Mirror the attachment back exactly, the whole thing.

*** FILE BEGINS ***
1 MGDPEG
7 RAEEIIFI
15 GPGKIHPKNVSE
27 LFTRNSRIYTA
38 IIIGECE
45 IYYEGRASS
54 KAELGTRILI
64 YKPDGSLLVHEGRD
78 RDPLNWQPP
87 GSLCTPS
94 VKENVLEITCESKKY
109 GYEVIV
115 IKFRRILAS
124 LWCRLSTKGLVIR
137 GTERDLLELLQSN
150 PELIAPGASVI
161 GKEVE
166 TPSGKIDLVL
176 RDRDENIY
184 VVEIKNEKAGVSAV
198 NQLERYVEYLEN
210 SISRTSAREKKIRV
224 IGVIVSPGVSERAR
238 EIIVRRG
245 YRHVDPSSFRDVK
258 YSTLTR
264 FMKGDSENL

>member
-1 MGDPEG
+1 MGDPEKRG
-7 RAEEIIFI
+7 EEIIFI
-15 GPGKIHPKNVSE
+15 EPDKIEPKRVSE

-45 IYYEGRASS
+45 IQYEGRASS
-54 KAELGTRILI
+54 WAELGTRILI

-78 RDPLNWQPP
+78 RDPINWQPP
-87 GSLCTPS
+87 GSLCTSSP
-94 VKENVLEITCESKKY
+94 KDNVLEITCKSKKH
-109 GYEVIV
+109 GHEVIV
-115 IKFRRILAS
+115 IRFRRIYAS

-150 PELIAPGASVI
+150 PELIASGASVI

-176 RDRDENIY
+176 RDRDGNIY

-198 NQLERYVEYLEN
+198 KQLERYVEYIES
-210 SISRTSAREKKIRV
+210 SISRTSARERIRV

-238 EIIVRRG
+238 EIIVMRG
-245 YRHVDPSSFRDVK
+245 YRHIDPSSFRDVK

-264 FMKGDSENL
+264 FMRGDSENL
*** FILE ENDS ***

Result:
1 MGDPEG
7 RAEEIIFI
15 GPGKIHPKNVSE
27 LFTRNSRIYTA
38 IIIGECE
45 IYYEGRASS
54 KAELGTRILI
64 YKPDGSLLVHEGRD
78 RDPLNWQPP
87 GSLCTPS
94 VKENVLEITCESKKY
109 GYEVIV
115 IKFRRILAS
124 LWCRLSTKGLVIR
137 GTERDLLELLQSN
150 PELIAPGASVI
161 GKEVE
166 TPSGKIDLVL
176 RDRDENIY
184 VVEIKNEKAGVSAV
198 NQLERYVEYLEN
210 SISRTSAREKKIRV
224 IGVIVSPGVSERAR
238 EIIVRRG
245 YRHVDPSSFRDVK
258 YSTLTR
264 FMKGDSENL

>member
-1 MGDPEG
+1 MGDPEKRG
-7 RAEEIIFI
+7 EEIIFI
-15 GPGKIHPKNVSE
+15 EPDKIEPKRVSE

-45 IYYEGRASS
+45 IQYEGRASS
-54 KAELGTRILI
+54 WAELGTRILI

-78 RDPLNWQPP
+78 RDPINWQPP
-87 GSLCTPS
+87 GSLCTSSP
-94 VKENVLEITCESKKY
+94 KDNVLEITCKSKKH
-109 GYEVIV
+109 GHEVIV
-115 IKFRRILAS
+115 IRFRRIYAS

-150 PELIAPGASVI
+150 PELIASGASVI

-176 RDRDENIY
+176 RDRDGNIY

-198 NQLERYVEYLEN
+198 KQLERYVEYIES
-210 SISRTSAREKKIRV
+210 SISRTSARERIRV

-238 EIIVRRG
+238 EIIVMRG
-245 YRHVDPSSFRDVK
+245 YRHIDPSSFRDVK

-264 FMKGDSENL
+264 FMRGDSENL